Saturday, April 19, 2014

391 (2014 #19). The Husband's Secret

by Liane Moriarty,
read by Caroline Lee

This book was just published in July 2013 and isn't out in paperback yet, so technically, it didn't meet the requirements for our book club meeting this past Tuesday.  My public library's copy was checked out, the audio edition in their digital collection would not work on my device, and I was unable to get the book through interlibrary loan before our book club meeting.  Since I had a big road trip coming up (12+ hours on the road in one week, the week before book club), I finally signed up for a free 30-day trial membership and downloaded this book to listen to during my travels.  Therefore, I'll be reviewing both my experience with as well as this book.

What would you do if you found a letter secreted by your still-living spouse and marked "to be opened only in the event of my death"?  That's the question that confronts superwoman Cecilia Fitzpatrick at the beginning of this contemporary realistic fiction novel.  Married to the handsome John-Paul and with three daughters ages 6-12, 40-something Cecilia has a successful Tupperware business and is recognized as a leader in the parent organization of her daughters' Catholic school, St. Angela's, in Sydney, Australia.

Meanwhile, over in Melbourne, thirty-something Tess O'Leary's husband Will has a secret too - he's fallen in love with Tess' formerly-fat first cousin Felicity.  Tess decides to take their six-year-old son Liam with her to Sydney to help her mom Lucy, who's broken her ankle, while she decides what to do next.  She enrolls Liam in St. Angela's and runs into its P.E. teacher - an old flame of hers, Connor Whitby.

The school secretary at St. Angela's is sixty-something Rachel Crowley, who still mourns the murder of her teenage daughter Janie 28 years earlier.  Rachel is convinced that Rachel's boyfriend at the time, Connor Whitby, is the one who did it.  Rachel is also dealing with the proposed move of her son Rob and his career-driven wife to New York - taking Rachel's only adored grandson Jacob with them.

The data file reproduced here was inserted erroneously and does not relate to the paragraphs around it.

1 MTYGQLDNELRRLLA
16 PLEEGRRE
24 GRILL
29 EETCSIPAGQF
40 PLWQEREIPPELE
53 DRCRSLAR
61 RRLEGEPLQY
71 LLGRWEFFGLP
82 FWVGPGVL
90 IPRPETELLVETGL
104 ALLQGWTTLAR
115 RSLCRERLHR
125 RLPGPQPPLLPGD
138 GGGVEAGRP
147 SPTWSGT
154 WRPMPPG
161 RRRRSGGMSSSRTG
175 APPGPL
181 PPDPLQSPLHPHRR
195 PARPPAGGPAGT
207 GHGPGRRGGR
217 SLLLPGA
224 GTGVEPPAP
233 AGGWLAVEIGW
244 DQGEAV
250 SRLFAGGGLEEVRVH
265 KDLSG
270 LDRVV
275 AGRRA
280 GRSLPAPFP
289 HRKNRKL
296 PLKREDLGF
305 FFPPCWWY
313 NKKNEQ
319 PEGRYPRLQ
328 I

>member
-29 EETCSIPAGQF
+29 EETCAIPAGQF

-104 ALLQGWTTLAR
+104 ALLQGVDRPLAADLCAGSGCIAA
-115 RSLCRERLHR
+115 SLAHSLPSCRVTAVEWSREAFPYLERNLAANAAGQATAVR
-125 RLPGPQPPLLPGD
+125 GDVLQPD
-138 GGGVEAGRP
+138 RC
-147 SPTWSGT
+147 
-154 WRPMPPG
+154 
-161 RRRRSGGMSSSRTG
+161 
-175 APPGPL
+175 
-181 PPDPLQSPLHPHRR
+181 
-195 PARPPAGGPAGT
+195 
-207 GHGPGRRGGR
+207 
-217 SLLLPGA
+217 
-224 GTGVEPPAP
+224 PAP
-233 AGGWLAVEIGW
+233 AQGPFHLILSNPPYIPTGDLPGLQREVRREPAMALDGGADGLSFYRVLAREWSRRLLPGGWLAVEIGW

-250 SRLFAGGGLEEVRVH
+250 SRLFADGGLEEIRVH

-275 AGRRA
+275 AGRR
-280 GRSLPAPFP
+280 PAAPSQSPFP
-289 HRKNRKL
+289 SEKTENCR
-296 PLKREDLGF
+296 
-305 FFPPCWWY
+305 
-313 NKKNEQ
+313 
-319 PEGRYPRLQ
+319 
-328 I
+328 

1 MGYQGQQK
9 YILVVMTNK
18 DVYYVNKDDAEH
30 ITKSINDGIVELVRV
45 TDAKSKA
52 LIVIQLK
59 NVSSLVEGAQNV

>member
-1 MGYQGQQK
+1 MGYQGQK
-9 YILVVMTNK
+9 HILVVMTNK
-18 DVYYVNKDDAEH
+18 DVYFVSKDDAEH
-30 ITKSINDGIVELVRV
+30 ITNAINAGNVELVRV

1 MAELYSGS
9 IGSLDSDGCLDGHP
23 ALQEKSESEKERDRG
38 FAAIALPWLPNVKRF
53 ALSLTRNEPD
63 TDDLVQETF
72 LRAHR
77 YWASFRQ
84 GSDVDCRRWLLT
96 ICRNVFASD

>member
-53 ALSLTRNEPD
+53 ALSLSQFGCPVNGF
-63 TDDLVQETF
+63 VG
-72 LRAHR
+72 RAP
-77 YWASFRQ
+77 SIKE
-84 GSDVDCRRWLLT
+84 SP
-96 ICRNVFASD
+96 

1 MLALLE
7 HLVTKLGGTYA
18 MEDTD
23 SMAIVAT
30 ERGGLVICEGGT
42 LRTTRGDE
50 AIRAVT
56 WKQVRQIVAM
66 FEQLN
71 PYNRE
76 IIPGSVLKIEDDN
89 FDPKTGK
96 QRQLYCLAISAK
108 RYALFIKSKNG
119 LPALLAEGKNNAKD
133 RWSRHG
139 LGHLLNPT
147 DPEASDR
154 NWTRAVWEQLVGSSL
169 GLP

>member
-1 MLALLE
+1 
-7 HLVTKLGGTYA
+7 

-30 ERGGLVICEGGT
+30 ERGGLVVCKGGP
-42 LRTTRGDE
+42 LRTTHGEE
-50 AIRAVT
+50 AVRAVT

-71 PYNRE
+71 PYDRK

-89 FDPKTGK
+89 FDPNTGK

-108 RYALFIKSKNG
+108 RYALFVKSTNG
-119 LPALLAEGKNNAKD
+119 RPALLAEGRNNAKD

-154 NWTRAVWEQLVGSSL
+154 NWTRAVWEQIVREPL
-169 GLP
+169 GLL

You might have a hint now of what the big secret in the letter is, but I won't spoil it.  Suffice to say there's a shocking twist near the end of the book, and an even more surprising epilogue.  The chapters in the book alternate viewpoints between Cecilia, Tess, and Rachel (but in third person, past tense), with occasional interspersion of chapters dated April 6, 1984, chronicling the last day of Janie Crowley's life.  Other than those flashbacks (and others involving the Berlin Wall, with which Cecilia's daughter Esther is currently obsessed), all the events in the book take place in the week leading up to and including Easter Sunday.   (It's also kind of neat to realize Easter falls in the autumn in Australia.)

I enjoyed this book far more than I thought I would.  While parts of the plot strained credulity, the choices made by Cecilia, Tess, and Rachel can generate excellent discussions in a book club.  The characterizations of these three women were excellent.  I could really relate to each of them, and Tess in particular.  While I might not agree with all of their choices, I could at least understand why they made them.  I also like the way author Liane Moriarty worked in the myth of Pandora.  Ethics and morals, betrayal and forgiveness, and grief and guilt are major and thought-provoking themes in this book.  I would definitely read another book by this author.

I'd also gladly listen to another audiobook narrated by acrtress and writer Caroline Lee.  Her Australian accent was delightful, and perfect for a story set in that country.  Although she didn't attempt to create unique "voices" for each character, little nuances in her presentation helped flesh out Cecilia, Tess, and Rachel more fully, at least for me.

As for - since it's an Amazon company, this audiobook worked great on my Kindle.  I did have to use an earphone on one ear as the volume of the Kindle speakers was not loud enough to be heard over road noise.

One of the features I really liked with was the ability to change the speed at which the audiobook played.  I was a little concerned about whether or not I'd be able to finish this normally-13.75-hour audiobook in time for my book club meeting.  So I increased the speed to 1.5 times the normal rate. This worked fine with Caroline Lee's voice, maybe even made the book a little better, but it might not work for all narrators.  I also liked the feature that allowed me to "rewind" 30 seconds (multiple times if need be) to catch a part I missed or wanted to listen to again.

Still - the kind of audiobooks I like to listen to are still readily available on CD at libraries, so at $14.95 a month, I'm not likely to keep my Audible membership.  I would pick it up again though if I needed to listen to a particular book by a deadline and couldn't get the audio any other way.

© Amanda Pape - 2014

[The audiobook was obtained during a 30-day trial from  A print copy for review was borrowed and returned through interlibrary loan.]

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